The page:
The hobby of model railroading began in the late 1800s with clockwork mechanism trains made in Germany. These trains were large, made of metal, and brought years of enjoyment to children throughout Europe and, eventually, North America. However, it wasn't until the period just after World War II that the hobby we know today took to the tracks. In the late 1940s and early 1950s most people who bought toy trains purchased Lionel, American Flyer or other larger-scale models. These ran on AC current and typically had three-rail track. In addition, they were big. It wasn't long, however, before the hobbyists started looking for more realistic trains that would fit in smaller spaces. Beginning the 1950s and continuing into the 1980s, there was an explosion of scales in model railroading. Modelers could choose from diminutive Z-scale to gargantuan G.
Whether found in an attic or just while cleaning out the basement of hobbies past many people have model trains that they no longer need. You could just toss them out, but most model trains are worth something. Some more than others. And, while you shouldn't count on retiring on the income from the sale of old trains, you can make some money by selling them.
So how do you go about selling model trains?
- The first step is to figure out what you have. Trains come in a variety of sizes and have been made by many different companies. Look on the bottom of engines and cars for the name of the manufacturer. Lionel is one of the more common names, especially for older trains. You might also see Marx, American Flyer or even Marklin. If you can't find a manufacturers name on the train, you'll have to do a little digging. First, you need to know what scale it is. HO scale trains are the most common. A diesel engine in this scale will be from 6 to 8 inches long and about an inch wide. N-scale trains are half HO size. O-scale are twice HO. S scale is in between HO and O.
- Once you know the manufacturer, or the scale, you can start to get an idea what your train might be worth. If your train is Lionel, American Flyer, or Marx there are a number of good guidebooks to value available at your local public library. Keep in mind, these books are just guides and reflect the retail price a particular kind of train might sell for. If your train is not one of these brands, other things will affect its value. For HO, N, and Z scale trains it will depend on who manufactured it, how old it is, and what condition it is in. One note: If your train is made of brass, it may be collectible. If you're not sure take it to a hobby shop and ask the owner what kind of train it is. In many scales, older trains do not command a higher price. In fact, quite often they are worth less. The opposite is true for Lionel, American Flyer and some Marklin.
- E-bay is another way to determine value. Once you know the scale and/or manufacturer of your train, you can do a search on e-bay and choose to see "completed items." Search using the scale, the name of the railroad printed on the car or engine and the manufacturer if known. This will give you a feel for what your train is worth. But don't sell it on e-bay just yet. Sometimes this popular site won't get what your train is worth, especially if you are not sure about how to list it or describe it.
- Now that you have some idea what your trains are worth, it is time to decide on the best way to sell them. If you have just a couple of pieces, you may want to sell them to a reputable dealer. A reputable dealer should pay you about half of the expected retail value. If you live in a large city, look for a hobby store that sells used trains. If you can't find one, you might also check for model railroad flea markets in your area. You can find lists of model railroad flea markets online at http://www.trains.com/community/events/. At the flea market look for vendors selling items similar to yours and ask them if they buy used trains. If they don't, ask if they can tell you how much they think it is worth. If they do buy trains, ask what they'll give. Check with several vendors before you sell to make sure you are getting a fair price.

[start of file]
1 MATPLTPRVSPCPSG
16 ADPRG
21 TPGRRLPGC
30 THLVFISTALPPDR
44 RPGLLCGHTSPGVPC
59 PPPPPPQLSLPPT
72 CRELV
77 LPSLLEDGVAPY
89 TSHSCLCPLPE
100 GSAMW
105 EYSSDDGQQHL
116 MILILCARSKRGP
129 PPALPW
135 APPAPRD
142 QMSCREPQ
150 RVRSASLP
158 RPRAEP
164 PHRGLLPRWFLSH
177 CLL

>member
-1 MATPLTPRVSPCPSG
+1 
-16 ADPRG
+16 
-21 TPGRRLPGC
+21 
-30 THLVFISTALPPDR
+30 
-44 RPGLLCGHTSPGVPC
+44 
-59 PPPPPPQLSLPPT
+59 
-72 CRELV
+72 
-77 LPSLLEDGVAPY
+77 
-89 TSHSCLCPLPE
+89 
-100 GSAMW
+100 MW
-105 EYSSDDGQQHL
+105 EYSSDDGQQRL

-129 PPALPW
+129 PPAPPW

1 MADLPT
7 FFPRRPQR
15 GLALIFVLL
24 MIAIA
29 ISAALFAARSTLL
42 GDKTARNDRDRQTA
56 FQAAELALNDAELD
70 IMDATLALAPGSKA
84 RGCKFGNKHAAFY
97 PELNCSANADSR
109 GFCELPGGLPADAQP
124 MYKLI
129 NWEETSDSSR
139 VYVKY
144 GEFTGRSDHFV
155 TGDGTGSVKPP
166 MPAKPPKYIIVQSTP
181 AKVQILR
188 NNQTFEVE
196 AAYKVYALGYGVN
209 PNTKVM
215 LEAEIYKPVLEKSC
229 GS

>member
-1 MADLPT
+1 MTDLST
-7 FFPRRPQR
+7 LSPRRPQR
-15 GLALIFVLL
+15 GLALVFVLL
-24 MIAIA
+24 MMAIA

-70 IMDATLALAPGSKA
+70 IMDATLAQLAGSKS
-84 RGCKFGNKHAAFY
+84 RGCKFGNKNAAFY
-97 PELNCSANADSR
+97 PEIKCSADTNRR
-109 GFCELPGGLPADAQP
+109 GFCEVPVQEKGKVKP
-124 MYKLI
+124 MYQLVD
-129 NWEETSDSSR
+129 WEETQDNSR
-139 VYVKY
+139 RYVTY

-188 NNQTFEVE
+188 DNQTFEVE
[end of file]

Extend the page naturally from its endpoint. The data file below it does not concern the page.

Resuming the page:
- If you decide to sell the trains yourself, e-bay is a great place to do it. Just be sure your listing has keywords that will attract buyers who are interested in what you have. Be sure to know what shipping to charge so that you don't charge to little for getting it there. Trains can be heavy. Set a minimum bid that is the smallest amount you were offered by a dealer. You know you can get that price. Maybe you'll get more.
- If you have a medium size collection, you may wish to ask model railroad flea market dealers to come to your home and make an offer on the entire collection. Again, remember they will pay less than they expect to sell it for.
- Another way to sell a medium size collection is to rent a table at one of these flea markets or shows. Tables run from $10 to $30 depending on the show. Be sure to clearly price all your items based on your research.
- If you have a large collection, you can use any of the above methods, but you may also want to hire an auctioneer who specializes in selling model trains. One auctioneer who handles such collections is Bob Charles Auctions. You can find them on the web at www.bobcharlesauctions.com. You can also contact the Train Collectors Association for information on auctioneers specializing in trains. The TCA is online at www.traincollectors.org.
Of course, you may decide not to sell at all. A collection is often worth more to its owner than it is when sold as pieces. Consider building a train table and getting into the hobby. You may also consider giving the trains to a family member with children.